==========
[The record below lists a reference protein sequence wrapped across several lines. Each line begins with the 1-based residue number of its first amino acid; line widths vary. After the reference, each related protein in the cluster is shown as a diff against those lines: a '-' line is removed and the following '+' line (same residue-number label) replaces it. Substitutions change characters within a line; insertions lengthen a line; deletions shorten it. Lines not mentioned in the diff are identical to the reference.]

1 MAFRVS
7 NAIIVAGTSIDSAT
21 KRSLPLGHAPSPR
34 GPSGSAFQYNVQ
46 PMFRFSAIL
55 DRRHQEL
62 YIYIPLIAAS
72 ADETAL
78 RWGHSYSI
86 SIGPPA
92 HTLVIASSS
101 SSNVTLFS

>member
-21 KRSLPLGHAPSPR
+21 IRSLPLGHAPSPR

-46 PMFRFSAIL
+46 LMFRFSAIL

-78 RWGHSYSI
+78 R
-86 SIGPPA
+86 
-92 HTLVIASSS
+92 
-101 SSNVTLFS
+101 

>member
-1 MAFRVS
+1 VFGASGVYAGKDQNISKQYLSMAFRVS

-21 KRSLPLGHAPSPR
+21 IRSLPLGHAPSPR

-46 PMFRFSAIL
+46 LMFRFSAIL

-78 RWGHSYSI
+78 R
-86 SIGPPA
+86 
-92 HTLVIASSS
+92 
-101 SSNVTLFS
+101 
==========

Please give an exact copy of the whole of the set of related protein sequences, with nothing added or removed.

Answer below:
[The record below lists a reference protein sequence wrapped across several lines. Each line begins with the 1-based residue number of its first amino acid; line widths vary. After the reference, each related protein in the cluster is shown as a diff against those lines: a '-' line is removed and the following '+' line (same residue-number label) replaces it. Substitutions change characters within a line; insertions lengthen a line; deletions shorten it. Lines not mentioned in the diff are identical to the reference.]

1 MAFRVS
7 NAIIVAGTSIDSAT
21 KRSLPLGHAPSPR
34 GPSGSAFQYNVQ
46 PMFRFSAIL
55 DRRHQEL
62 YIYIPLIAAS
72 ADETAL
78 RWGHSYSI
86 SIGPPA
92 HTLVIASSS
101 SSNVTLFS

>member
-21 KRSLPLGHAPSPR
+21 IRSLPLGHAPSPR

-46 PMFRFSAIL
+46 LMFRFSAIL

-78 RWGHSYSI
+78 R
-86 SIGPPA
+86 
-92 HTLVIASSS
+92 
-101 SSNVTLFS
+101 

>member
-1 MAFRVS
+1 VFGASGVYAGKDQNISKQYLSMAFRVS

-21 KRSLPLGHAPSPR
+21 IRSLPLGHAPSPR

-46 PMFRFSAIL
+46 LMFRFSAIL

-78 RWGHSYSI
+78 R
-86 SIGPPA
+86 
-92 HTLVIASSS
+92 
-101 SSNVTLFS
+101 